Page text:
AI

CES 2020: Giant 8K screens: AI and cameras everywhere

The Wall CES 2020

If you’re looking for a single example of jaw-dropping tech at CES then it was hard to see past “The Wall” at the Samsung booth. I mean that quite literally. It’s so big, it’s very difficult to see past it. It’s not called “The Wall” for nothing. The Wall is Samsung’s Micro-LED display that’s 292in tall – or 3.6m high – as big as a small cinema. It is an incredible sight. Samsung had another “Wall” around the corner, which I was impressed by before realising that it was just a tiddler – the real thing was around the corner.

The Wall is made possible by Micro LEDs – the rival for OLED technology that dominates the TV industry right now. Like OLEDs they are self-emissive, so there’s no nasty backlight clouding, and can be turned on and off individually for fine control, giving perfect contrast. They are also brighter, which gives HDR much more pop, and the tech is modular and bezel-free making it perfect for different room shapes. The resolution depends on how many panels you put together so it can scale up to 8K – in fact, it’s shrinking it down to fit real-world TV sizes that’s difficult as the pixel pitch has to be shrunk. However, at 292in 8K the picture was, to use a technical term, bonkers.

Remarkably though it’s not the biggest screen at CES. That honour belonged to Sony who was using had a screen that was 9.7 metres wide and 4.5 metres high. This was its Crystal LED display (its version of Micro LED) used as a backdrop for its remarkable virtual set demo. With this, it displayed an image of a volumetrically captured building with the view adjusting in sync with the cameras, so it appears on screen as if it’s actually there. In fact, the light from the screen adds light the scene, perfect for lens flare.

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It’s clever tech. However, Sony told me it wasn’t making a song and dance of the size of the screen and was instead focusing on the picture quality. The 220in Crystal LED screen across the screen, while only 4K looked phenomenal, with Sony telling me it can step out of pure black at finer levels than its rivals, giving better low-light shadow detail.

8K was everywhere at CES, with every brand pushing it for their high-end offering. Native 8K content is rarer than a classy Las Vegas hotel, which means that to make it saleable, upscaling is required, and that places a very strong emphasis on AI.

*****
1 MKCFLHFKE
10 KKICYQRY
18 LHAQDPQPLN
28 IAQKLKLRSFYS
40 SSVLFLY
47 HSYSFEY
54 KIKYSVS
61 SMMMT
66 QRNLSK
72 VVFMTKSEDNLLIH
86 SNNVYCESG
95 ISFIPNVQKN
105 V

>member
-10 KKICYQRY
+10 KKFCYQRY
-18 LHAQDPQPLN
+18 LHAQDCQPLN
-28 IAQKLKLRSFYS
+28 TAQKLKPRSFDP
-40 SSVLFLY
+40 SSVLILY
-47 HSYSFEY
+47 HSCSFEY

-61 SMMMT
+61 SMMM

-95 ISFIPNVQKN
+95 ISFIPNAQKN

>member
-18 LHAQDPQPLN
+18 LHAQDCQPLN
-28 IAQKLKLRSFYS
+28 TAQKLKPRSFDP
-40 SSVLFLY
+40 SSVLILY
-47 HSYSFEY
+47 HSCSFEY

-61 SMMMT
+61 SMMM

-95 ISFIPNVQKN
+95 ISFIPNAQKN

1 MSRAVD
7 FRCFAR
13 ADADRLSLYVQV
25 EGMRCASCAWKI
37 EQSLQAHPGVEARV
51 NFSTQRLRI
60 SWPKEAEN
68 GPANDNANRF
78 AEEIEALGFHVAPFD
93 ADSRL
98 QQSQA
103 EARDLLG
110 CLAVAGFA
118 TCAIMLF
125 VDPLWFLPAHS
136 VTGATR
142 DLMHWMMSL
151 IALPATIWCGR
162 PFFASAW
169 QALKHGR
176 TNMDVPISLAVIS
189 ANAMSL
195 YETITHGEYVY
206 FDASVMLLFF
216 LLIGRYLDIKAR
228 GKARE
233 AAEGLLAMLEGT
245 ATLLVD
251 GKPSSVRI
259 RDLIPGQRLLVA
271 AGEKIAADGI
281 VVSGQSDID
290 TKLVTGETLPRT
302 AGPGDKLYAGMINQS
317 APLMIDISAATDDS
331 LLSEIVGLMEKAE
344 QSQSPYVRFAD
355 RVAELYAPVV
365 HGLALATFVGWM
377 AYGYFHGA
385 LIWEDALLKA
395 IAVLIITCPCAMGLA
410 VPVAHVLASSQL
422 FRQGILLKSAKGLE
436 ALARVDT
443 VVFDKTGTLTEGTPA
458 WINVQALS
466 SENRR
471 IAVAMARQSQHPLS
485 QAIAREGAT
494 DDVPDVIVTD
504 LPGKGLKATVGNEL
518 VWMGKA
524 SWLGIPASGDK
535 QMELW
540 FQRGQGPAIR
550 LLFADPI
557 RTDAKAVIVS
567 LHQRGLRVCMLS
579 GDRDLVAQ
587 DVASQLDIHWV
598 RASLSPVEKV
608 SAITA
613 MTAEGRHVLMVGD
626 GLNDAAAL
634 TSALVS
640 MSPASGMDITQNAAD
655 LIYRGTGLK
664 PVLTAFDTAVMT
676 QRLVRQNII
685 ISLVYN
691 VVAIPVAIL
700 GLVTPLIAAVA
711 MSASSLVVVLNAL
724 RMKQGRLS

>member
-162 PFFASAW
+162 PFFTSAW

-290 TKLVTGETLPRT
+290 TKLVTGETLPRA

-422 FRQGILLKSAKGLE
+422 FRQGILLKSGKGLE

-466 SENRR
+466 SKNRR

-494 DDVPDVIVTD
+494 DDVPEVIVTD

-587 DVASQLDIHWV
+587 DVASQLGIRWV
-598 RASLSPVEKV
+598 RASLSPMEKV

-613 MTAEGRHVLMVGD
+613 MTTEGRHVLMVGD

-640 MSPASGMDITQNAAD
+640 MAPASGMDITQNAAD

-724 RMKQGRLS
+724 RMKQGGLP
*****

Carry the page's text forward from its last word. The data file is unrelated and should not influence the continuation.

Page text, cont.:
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Samsung made a big deal of the fact that its latest-gen 8K TVs make uses of neural network-based deep learning AI that continually optimises the picture in real-time, rather than the less flexible machine learning it uses previously. The end rest was native 4K content that looked better on their 8K demo TV than the native 4K TV next to it.

AI naturally popped up everywhere you looked at CES, and where there was an algorithm usually a camera was not too far away. For instance, there was a screen showing a camera performing face recognition and it turned out to be for an air conditioner, with that camera used to recognise the owner so it could set itself to its owner’s preferences.

Cameras in the kitchen

GE Appliances meanwhile, was showing a kitchen concept that literally reshapes itself to match the users. It employs face and voice recognition to identify those using the kitchen and the work surfaces literally move up and down to accommodate people of different heights – the example given was to give more accessibility to those in a wheelchair that can’t access standard work surfaces.

The company was also showing an actual kitchen you can buy that features a large monitor built into the front of the extractor fan/vent that can be used to watch TV or show you cooking suggestions. And cameras. Lots of cameras. The idea is that you place your ingredients on the counter-top, the camera identifies these using neural network-based object recognition are then suggests a host of recipes to you that can cook. You can filter by preferences and the cooking time you have available. There are also cameras in the oven and microwave that can recognise “doneness”, telling you when your food is ready or if it needs more time.

GE’s parent brand, Haier, also has an array of camera-enabled devices for the home – a “smart closet”, that analyses your frame and shows you on a full-length screen what clothes will look like on you. It can recognise clothes you have hanging up, and then show how those will look on you.

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Whether it’s impressive or just daft will depend on your willingness to accept technology into environments that don’t normally have them – and some might be concerned about the security of a camera in a private space – though we have plenty of smart speakers in our homes with this already. Either way, it’s the future, and it’s here already.

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